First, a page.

East Providence council denies Kirby reappointment

Also fans flames on smoldering fire application saga

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EAST PROVIDENCE — At its meeting Tuesday night, Feb. 21, the East Providence City Council seemingly penned its final chapter in a long-simmering drama while at the same time the body kept the book open on another saga.

Following a week of dueling press releases on the topic and a tense discussion Tuesday filled with enough innuendo to make the best gossip columnist blush, the council on a 3-2 vote shot down the notion of returning Richard Kirby to his former position as city manager.

The tally was the same as when the previous council sacked Mr. Kirby back in August of last year. The move Tuesday was backed by councilors Bobby Britto, who also voted against Mr. Kirby’s removal six months ago, and Joe Botelho, who authored a press statement on the matter last week. Councilors Brian Faria, Anna Sousa and Jim Briden were in opposition.

The heated exchange included charges and countercharges being levied against each other Messrs. Britto, Botelho and Faria with words like “bullying” and “transparency” bandied about.

At one particularly charged moment, Mr. Britto said to Mr. Faria, “Do I have to treat you with kid gloves, Brian?” Mr. Faria responded, “Bobby, you don’t know how to have a conversation.”

Mr. Botelho, who in his release intimated Mr. Faria had campaigned last fall on reappointing Mr. Kirby, tossed a verbal volley at his Ward 4 counterpart, wondering if he had “got something from Mr. Chapman?”

Mr. Botelho was referring to Mr. Faria’s calling for a performance hearing on acting city manager Tim Chapman’s status last month, then abruptly deciding not to call for another meeting once the initial forum was canceled on a technicality.

Mr. Faria, matched the tone of his colleague’s comment by asking Mr. Botelho if he had eaten with Mr. Chapman twice recently and who paid for those meals?

At another particularly charged moment, Mr. Britto said to Mr. Faria, “Do I have to treat you with kid gloves, Brian?” Mr. Faria responded, “Bobby, you don’t know how to have a conversation.” He also told Mr. Britto, “You’re just mad you’re not the mayor.”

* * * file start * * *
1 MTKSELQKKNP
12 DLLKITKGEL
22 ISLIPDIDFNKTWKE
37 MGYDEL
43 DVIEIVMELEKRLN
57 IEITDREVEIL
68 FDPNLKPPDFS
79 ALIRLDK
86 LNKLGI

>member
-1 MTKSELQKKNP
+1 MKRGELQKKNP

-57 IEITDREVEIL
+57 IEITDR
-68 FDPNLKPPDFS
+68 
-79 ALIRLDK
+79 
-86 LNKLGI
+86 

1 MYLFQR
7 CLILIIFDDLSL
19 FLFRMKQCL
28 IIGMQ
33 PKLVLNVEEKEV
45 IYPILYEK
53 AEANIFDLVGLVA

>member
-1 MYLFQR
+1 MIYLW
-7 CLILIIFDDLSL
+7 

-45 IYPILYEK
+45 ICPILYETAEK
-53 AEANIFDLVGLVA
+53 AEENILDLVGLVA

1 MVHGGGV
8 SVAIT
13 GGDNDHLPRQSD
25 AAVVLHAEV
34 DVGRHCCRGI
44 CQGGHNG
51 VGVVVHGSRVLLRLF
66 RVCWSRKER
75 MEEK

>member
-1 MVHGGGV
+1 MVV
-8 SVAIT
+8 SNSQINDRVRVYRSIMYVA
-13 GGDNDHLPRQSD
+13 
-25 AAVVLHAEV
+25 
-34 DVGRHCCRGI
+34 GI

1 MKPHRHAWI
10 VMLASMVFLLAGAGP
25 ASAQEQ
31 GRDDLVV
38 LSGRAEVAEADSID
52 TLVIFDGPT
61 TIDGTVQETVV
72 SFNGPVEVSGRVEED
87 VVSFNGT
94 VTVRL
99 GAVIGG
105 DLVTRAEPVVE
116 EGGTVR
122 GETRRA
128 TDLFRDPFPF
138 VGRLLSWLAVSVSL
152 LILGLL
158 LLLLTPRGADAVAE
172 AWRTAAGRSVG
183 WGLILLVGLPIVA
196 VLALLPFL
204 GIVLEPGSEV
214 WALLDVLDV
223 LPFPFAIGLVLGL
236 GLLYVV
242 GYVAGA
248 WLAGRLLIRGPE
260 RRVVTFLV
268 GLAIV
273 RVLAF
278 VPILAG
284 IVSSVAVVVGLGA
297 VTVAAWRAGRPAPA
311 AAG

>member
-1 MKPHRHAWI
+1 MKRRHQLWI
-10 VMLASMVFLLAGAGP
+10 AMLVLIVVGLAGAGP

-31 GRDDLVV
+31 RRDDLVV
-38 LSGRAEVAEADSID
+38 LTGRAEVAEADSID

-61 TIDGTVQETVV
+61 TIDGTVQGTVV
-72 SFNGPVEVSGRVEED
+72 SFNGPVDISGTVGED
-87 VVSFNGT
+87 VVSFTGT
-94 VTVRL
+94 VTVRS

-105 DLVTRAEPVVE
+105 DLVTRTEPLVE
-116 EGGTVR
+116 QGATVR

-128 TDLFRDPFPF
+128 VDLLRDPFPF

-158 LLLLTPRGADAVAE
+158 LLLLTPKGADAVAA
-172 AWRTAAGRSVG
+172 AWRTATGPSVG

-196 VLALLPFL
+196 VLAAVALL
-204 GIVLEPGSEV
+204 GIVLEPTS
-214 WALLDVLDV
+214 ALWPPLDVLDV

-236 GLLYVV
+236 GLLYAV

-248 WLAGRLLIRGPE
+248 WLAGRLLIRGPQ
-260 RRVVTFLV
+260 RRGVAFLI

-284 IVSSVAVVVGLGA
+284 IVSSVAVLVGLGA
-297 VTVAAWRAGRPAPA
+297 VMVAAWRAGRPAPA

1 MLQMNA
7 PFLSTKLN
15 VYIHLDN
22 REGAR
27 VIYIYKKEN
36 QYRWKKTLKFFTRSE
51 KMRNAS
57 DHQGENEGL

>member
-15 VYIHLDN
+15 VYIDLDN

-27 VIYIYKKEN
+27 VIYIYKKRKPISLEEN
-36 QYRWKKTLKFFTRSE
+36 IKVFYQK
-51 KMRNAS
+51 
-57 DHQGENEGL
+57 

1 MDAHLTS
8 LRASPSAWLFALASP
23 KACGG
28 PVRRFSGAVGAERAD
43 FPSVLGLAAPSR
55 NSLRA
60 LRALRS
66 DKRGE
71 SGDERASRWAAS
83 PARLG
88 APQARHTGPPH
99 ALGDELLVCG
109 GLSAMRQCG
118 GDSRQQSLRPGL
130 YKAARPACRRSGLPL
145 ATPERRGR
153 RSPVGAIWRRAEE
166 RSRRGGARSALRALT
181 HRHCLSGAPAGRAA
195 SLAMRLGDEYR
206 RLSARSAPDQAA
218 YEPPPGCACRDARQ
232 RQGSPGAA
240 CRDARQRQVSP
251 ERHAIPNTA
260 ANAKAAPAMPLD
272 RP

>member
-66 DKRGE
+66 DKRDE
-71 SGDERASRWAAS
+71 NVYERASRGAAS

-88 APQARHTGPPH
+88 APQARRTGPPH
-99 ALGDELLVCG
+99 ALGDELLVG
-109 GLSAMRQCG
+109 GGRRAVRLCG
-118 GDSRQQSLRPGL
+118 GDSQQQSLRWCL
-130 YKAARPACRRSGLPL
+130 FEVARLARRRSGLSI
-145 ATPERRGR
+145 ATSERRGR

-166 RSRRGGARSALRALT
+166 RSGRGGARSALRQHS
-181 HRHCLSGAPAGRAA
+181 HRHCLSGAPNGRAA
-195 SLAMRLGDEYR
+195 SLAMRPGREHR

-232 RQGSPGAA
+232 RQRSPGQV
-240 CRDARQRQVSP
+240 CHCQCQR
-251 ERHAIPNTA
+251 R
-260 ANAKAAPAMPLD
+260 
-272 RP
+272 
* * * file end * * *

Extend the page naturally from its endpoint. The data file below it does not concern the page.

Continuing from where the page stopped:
But with Mr. Kirby and a small cadre of his supporters in the audience, the vote eventually ended in the same fashion as it did last summer.

Putting a period on the matter, Mr. Britto, at meeting’s end, said it was time to move on from any future discussion and congratulated Tim Chapman for remaining as acting city manager going forward.

“We have a city manager here,” Mr. Britto said, directing his remarks to Mr. Chapman. “It’s time for us to move forward whether I agreed with him or otherwise. It’s time for us to move the city forward and not have that cloud over his head whether it’s a 3-2 vote to remove somebody. I think at this point it’s time to back our city manager.”

The ball is now firmly in Mr. Kirby’s court. It is to be determined if he take any legal action, most likely a wrongful termination suit against the city, or if he will attempt to collect unemployment compensation, which would likely be contested by the city because he was dismissed not on amicable terms.

Reached after the meeting for comment, Mr. Kirby said the following, “I’m going to pursue a ‘whistle-blower’ complaint, a wrongful termination suit against the City of East Providence in the near future, of course. I didn’t want to do that, but at this point I feel as though I have to.”

Mr. Kirby added on the seemingly official end to his tenure as manager, “There’s no way I would ever go back now. I wouldn’t go back for all the tea in China. I could never work with that council, that group of people.”

The story still continuing to unfold Tuesday was that of the contested recent application and testing processes to hire new firefighters.

It was deemed by the East Providence personnel board over two meetings in January that the advertising for the applications wasn’t sufficient and that a decision by someone in the administration to scale down the grading of the written test failed to comply with the city charter.

Again, after some testy talk between the council and city solicitor Greg Dias, who presented the group with a host of legal reasons why the process needed to be redone, and Mr. Chapman and fire chief Oscar Elmasian, the body agreed on a resolution calling for the East Providence personnel board to reconvene to not only approve the minutes of two January 2017 meetings on the matter, but also review any new evidence in the case and rehear the matter if necessary. The council is seeking the board meeting minutes to review at its March 7 meeting.

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